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Droolicious books I’ve been gawking at:

Urban Botanics: An Indoor Plant Guide for Modern Gardeners by Emma Sibley and Maaike Koster (illustrator)

Whether you’re a dab hand at growing houseplants or you’re captivated with the idea of growing them and want to know more so you can actually get started, this book is worth a gander or two. Or more:  While the text offers up plenty of well-researched information and will likely lead to rushed trips to the nearest garden centre to scoop up a new Dracaena or Philodendron or an entire shopping cart full of succulents, the illustrations by Maaike Koster are absolutely glorious, pure eye candy at its most delicious.  

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The Embroidered Art of Chloe Giordano

A co-worker mentioned Giordano’s Instagram account to me and after just one glimpse, I was highly motivated to track down this gorgeous book. Thread-painted woodland animals – what could be more beautiful?  Even if you don’t embroider, you can’t help but be amazed at Chloe Giordano’s insane talent and creativity.  

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Getting out and about:

One snowshoe trek is in the books!  In early December, my hubby, my brother, and I earned “Braggin’ Rights” out at West Bragg Creek.  Braggin’ Rights is 8.7 kilometres (5.4 miles) long, but we linked up via Snowy Owl and Old Shell Road, which added a few more K.  Even though the bulk of Braggin’ Rights is in forest, the snow changed texture as we progressed from the cooler morning to the warmer afternoon, luxurious powdery crystals becoming sticky and heavy and clinging to our ‘shoes.  I’m hoping we can get out several more times during the next eight months of winter*, but scheduling is a bit wonky with work, so we’ll see….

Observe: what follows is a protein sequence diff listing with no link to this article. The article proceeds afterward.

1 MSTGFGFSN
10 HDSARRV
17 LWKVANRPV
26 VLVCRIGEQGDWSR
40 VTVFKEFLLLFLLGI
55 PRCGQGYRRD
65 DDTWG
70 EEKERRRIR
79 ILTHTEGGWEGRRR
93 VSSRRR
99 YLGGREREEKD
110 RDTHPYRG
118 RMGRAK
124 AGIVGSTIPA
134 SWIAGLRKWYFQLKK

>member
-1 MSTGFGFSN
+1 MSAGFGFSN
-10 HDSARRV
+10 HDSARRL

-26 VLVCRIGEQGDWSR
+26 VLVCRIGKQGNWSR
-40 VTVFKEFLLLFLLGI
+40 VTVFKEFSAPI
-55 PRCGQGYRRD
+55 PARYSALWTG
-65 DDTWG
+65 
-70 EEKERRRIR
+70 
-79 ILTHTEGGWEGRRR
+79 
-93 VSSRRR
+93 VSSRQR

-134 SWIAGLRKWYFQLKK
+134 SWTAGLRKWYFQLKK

*I exaggerate, but only slightly.

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(Old Shell Road)

What fun things are you doing this early in the new year?

 

Welcome, winter.

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Winter in the northern hemisphere is officially only a few hours old, but it feels like it hasn’t stopped snowing here since September.  I really can’t complain when everything is so incredibly pretty.  😉

Wishing everyone the very best of the holiday season!